Loose Teeth. Noticeable movement of teeth is a sign of attachment loss of connective tissues. Whether due to trauma, infection, or periodontal disease, mobility of a tooth needs to be checked by your dentist.

Swelling. Infections of the mouth can and usually will exhibit swelling as the bacteria multiplies in the mouth. Dental swelling can be life threatening and should be evaluated immediately as to the cause.

-Cracked or Fractured Teeth. Damaged teeth can be caused by trauma or brittle tooth decay. Some cracks are so small they cannot be detected even with X-rays, but it is important to have cracked teeth checked by a dentist to ensure that no additional damage or decay will occur.

Dental Symptoms Conclusion

Being informed and educated regarding possible dental symptoms will give you an advantage in knowing when to schedule an appointment with your dentist. Generally, the earlier you receive dental treatment for dental symptoms, the better off you will be. Maintaining a healthy oral environment requires your attention to dental symptoms, and proper treatment in a timely fashion. It is best to consult with a dentist even if you feel the symptom might be minor.



Modern dentistry has evolved from the days of just a simple nightguard for grinders. A well trained dentist can treat a number of issues that were not even considered even 15 years ago. Bite appliances can be utilized in treatment of, the combination of clenching and bruxing, obstructive sleep apnea, TMJ pain, and sports mouthguards. These appliances allow patients to live more comfortable, healthier lives while enjoying the activites they love.

Teeth Clenching and Teeth Grinding (Bruxism)

These are fairly common issues for many Americans. Studies have been unable to pinpoint the exact number of people in the population that grind or clench but it is believed, that most people at some point in their life will experience this habit. This is sometimes considered to be a stress related habit. Most patients with these habits, do so while sleeping, so they are unaware of the forces exerted on their teeth while they sleep. Teeth clenching and grinding can cause a number of dental issues that include:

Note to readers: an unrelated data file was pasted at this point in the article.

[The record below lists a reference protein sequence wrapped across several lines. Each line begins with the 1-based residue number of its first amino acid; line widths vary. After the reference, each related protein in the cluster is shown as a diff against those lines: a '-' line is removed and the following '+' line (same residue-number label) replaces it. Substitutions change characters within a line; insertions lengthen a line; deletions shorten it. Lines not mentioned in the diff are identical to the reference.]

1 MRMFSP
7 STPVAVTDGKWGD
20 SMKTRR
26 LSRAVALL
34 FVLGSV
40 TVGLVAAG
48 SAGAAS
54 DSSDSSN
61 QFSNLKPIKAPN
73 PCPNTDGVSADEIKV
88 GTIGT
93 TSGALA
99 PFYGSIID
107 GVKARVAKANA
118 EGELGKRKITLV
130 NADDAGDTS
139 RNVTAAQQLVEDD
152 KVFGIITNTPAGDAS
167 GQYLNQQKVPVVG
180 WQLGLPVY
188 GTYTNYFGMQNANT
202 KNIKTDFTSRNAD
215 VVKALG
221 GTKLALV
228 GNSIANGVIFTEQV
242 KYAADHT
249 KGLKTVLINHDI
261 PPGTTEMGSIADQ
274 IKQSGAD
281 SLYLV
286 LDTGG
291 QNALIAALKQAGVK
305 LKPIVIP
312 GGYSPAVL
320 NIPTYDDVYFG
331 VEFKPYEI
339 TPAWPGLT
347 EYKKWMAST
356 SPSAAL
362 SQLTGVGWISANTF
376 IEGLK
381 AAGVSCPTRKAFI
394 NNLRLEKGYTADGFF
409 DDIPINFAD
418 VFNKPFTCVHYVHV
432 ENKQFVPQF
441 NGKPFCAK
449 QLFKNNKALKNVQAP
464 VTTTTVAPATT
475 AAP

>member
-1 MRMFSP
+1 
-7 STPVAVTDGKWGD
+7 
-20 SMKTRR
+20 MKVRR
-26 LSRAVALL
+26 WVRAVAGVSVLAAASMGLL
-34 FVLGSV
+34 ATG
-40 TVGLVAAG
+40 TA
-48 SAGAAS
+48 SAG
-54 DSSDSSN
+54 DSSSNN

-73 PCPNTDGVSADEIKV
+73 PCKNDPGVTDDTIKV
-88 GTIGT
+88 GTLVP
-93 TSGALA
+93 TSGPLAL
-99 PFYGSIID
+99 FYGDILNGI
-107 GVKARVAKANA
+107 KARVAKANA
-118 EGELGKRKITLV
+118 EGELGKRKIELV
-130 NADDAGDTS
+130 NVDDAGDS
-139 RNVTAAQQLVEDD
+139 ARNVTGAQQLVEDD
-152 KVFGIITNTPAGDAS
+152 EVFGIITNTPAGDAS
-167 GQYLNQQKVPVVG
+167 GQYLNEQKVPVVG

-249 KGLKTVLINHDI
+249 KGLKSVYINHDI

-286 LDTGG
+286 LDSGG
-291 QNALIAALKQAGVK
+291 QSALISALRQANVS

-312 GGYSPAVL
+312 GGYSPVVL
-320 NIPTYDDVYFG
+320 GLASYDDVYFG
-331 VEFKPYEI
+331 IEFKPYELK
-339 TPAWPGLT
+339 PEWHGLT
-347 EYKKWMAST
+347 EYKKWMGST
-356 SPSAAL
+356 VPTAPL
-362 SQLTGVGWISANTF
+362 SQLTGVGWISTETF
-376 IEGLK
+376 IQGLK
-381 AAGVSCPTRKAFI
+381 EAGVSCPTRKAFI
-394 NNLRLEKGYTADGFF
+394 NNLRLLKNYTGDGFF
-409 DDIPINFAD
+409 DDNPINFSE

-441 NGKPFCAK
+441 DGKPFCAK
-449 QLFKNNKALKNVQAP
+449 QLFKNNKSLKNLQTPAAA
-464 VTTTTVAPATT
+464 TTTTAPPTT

-Loose Teeth.

-Temperature Sensitivity.

-Tooth Chipping and Fracturing.

-Flattened teeth.

Bite Appliances are used to protect the teeth and also to re-train us to prevent continued grinding and clenching. These bite appliances are made from polymers and acrylics. They are generally custom made for each patient for added comfort and protection. These bite appliances work by not allowing the teeth to touch, making it restrictive to clench or grind. For those with an extreme form of these habits, it is not unusual to grind through the appliance over time necessitating a new appliance to be made.

Obstructive Sleep Apnea (OSA)

This is sometimes known as the “silent killer”. Obstructive sleep apnea can be potentially a very serious sleep disorder in which breathing repeatedly stops and starts during sleep time. Obstructive sleep apnea is believed to affect about 25% of the population. Obstructive sleep apnea is characterized by:

-Excessive daytime sleepiness.

-Both habits of clenching and grinding at night.

-Episodes of breathing cessation during sleep.

-Awakening abruptly accompanied by shortness of breath.

-Dry mouth or sore throat upon waking in the morning.

There are generally two types of bite appliances available for obstructive sleep apnea. These include over the counter ones and custom fabricated ones. The idea behind either of these bite appliances is to maintain an open airway during sleep to stop the disturbances from occurring.  These bite appliances work by repositioning the lower jaw, tongue, and soft palate. The custom fitted appliances tend to work far better than the generic ones.

TMJ Disorder appliances

These bite appliances help to reposition and decompress the jaw. TMJ disorder appliances are generally worn at night, and help to decrease the inflammation and pain associated with TMJ instability.

Athletic Mouthguards

These have really come into fashion in the last decade, as more and more research has gone into sports medicine, better airway maintenance and prevention of concussions. The old days of the generic “boil and bite” mouthguard are slowly fading away. We are now in the age of custom fitted athletic mouthguards that are able to not only give better protection against injury but also increase athletic performance. The thinking is, that how an athlete clenches his/her teeth together changes the way the brain reacts. When using a proper athletic mouthguard, your brain will be better able to handle temperature regulation as well as stress.

Bite Appliances Conclusion

Bite appliance therapy has been around for quite some time but recent advances (in both technology and theory) have made the treatments even more effective than before. A small investment in a good bite appliance can make the world of difference in the health and well being of your teeth for the rest of your life.